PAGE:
The report found Bahrain’s fixed-line residential customers were paying among the lowest fixed charges but relatively high calling fees, a pattern repeated for fixed-line business customers. High-use business customers were paying less than anywhere in the GCC, with a price of $126/PPP in Bahrain, compared to $145 in the UAE and $164 in Qatar. However, these rates were significantly higher than the OECD and Arab averages, which were below $70 and $120, respectively. Mobile customers were also paying less than in many GCC countries when tariffs from Batelco and VIVA were compared to operators elsewhere in the Gulf.

Customers using a pre-paid phone to make 40 calls a month were paying Batelco $22 and VIVA $17, compared to $29 with STC in Saudi Arabia or Ooredoo in Kuwait. The same low-use customers using Mobily in Saudi Arabia were paying just $15. Oman Mobile was charging customers the most among users making 900 calls or 100 calls, with tariffs of $327 and $63, respectively. In comparison, Batelco customers making 900 monthly calls were charged $85 and those in the 100-call basket faced fees of $25. VIVA’s rates were even lower than Batelco for 900 calls a month at $72, but slightly dearer for 100 calls at $31.

The report found Bahrain’s mobile operators offering data were close to the OECD rate and that they compared favourably to other countries in the GCC, with tariffs for 300 calls and 1 GB of $35 and $47 at VIVA and Batelco, respectively, compared to the OECD average of $36, $104 at STC in Saudi Arabia, $107 at Etisalat in the UAE, $125 at Zain Kuwait and $146 at Oman Mobile. When aggregate prices across mobile, broadband and fixed-line are compared, Bahrain has the lowest tariffs in the GCC for low-use residential customers, but is charging high-use customers more than in the UAE or Qatar. For business customers, Bahrain is in the middle of the GCC pricing table for firms with moderate usage, but it has the second most-expensive aggregate charges for high-use companies at $796, behind Oman on $1230 but significantly more than Saudi Arabia where aggregate charges are $342.

The TRA data shows that although all three mobile operators in Bahrain have a presence in other GCC countries, there are significant differences in consumer costs across the Gulf. However, the marketing of mobile packages is limited to individual jurisdictions. For instance, majority state-owned Batelco is not attempting to sell its Bahraini SIM packages to customers in Oman, nor is it facing direct competition in Bahrain from STC products created for Saudi customers. Business customers operating in all GCC countries must therefore buy services within each country rather than agreeing on a pan-GCC price.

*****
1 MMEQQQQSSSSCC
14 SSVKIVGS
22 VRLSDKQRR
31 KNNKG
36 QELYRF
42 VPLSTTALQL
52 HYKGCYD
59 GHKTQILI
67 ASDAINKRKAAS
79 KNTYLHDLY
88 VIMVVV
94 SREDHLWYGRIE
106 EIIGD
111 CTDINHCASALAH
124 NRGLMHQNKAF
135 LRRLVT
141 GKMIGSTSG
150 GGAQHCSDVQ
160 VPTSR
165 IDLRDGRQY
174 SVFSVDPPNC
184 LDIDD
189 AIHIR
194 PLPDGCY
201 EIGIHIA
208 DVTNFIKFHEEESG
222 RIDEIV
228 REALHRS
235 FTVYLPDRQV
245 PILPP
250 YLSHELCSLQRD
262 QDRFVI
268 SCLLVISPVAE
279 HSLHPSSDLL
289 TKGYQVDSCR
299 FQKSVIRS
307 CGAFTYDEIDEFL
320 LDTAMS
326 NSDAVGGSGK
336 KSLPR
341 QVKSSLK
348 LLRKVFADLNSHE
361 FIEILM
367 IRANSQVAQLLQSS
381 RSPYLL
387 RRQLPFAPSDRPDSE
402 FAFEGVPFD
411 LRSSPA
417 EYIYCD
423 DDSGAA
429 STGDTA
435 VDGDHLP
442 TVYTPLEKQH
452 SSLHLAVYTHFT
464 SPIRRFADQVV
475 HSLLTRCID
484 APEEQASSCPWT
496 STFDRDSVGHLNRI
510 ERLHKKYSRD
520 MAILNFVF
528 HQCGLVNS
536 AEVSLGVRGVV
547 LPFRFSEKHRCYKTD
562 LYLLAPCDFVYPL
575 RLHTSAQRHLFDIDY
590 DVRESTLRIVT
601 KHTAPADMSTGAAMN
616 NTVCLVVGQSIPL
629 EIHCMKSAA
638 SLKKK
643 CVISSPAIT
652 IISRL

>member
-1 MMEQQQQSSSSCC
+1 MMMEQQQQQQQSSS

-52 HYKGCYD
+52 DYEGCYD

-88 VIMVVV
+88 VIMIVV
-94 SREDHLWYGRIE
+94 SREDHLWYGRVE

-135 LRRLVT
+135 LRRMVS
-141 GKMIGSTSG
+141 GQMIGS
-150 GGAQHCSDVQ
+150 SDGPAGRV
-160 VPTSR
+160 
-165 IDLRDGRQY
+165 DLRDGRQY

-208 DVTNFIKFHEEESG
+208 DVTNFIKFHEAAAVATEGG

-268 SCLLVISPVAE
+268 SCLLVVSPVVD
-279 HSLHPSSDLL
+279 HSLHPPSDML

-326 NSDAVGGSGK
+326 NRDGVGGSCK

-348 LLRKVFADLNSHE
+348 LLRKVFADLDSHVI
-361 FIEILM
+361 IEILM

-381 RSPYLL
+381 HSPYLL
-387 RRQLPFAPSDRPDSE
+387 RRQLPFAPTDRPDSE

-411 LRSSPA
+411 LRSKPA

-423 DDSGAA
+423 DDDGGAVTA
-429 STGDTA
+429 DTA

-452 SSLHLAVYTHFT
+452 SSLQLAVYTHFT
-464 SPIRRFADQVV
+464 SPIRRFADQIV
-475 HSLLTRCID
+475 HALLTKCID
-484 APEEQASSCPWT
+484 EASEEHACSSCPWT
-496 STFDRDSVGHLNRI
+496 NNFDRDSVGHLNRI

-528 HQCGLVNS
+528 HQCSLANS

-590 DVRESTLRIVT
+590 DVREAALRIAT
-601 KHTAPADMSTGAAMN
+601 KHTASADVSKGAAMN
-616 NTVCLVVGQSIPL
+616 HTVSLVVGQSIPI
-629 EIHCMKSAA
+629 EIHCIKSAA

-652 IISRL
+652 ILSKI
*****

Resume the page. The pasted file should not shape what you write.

ROAMING FEES: In April 2017 the TRA, alongside representatives from GCC nations, announced a 35% reduction to data roaming rates within the GCC from BD0.49 ($1.30) per MB to BD0.32 ($0.85) per MB. International calls were cut from BD0.24 ($0.64) per minute to BD0.24 ($0.61), national calls dropped from BD0.098 ($0.26) to BD0.094 ($0.25) per minute, and the cost per SMS was reduced from BD0.03 ($0.08) down to BD0.026 ($0.07). “We’ve taken some significant steps in collaboration with our counterparts in the GCC to enable consumers with better roaming rates in the region by initiating the GCC roaming regulation which puts price caps on roaming charges,” Sheikh Nasser bin Mohamed Al Khalifa, deputy general director of the TRA, told local media. “This has been in effect since April 2016 and costs will continue to decline every year until 2020 in favour of consumer welfare.”

COVERAGE: In order to ensure that customers within Bahrain were receiving value for money, the TRA commissioned an evaluation of the quality and extent of coverage offered by the three MNOs. Independent telecoms consultancy Directique conducted an audit in September 2016 to ensure the three MNOs were meeting their licence obligations in offering voice and data services across 99% of the kingdom, or in VIVA’s case 99.8%. All three operators managed to meet their obligations according to the survey. However, all three companies also had their lowest results for the Northern Governorate where 26% of the population live. In this area the three companies, Batelco, VIVA and Zain, were found to have voice coverage of 99.70%, 99.89% and 99.88% of the population, respectively.

Batelco successfully managed voice coverage for 100% of customers in the Capital Governorate and 99.8% of the population in Muharraq and Southern Governorates. VIVA covered 100% of the population in the Capital, Muharraq and Southern Governorates. Zain also reached 100% of voice customers in the Southern Governorate, 99.92% in Muharraq and 99.97% in the Capital. Furthermore, the audit found that all three networks were providing 100% coverage in all regions for both 3G and 4G data services.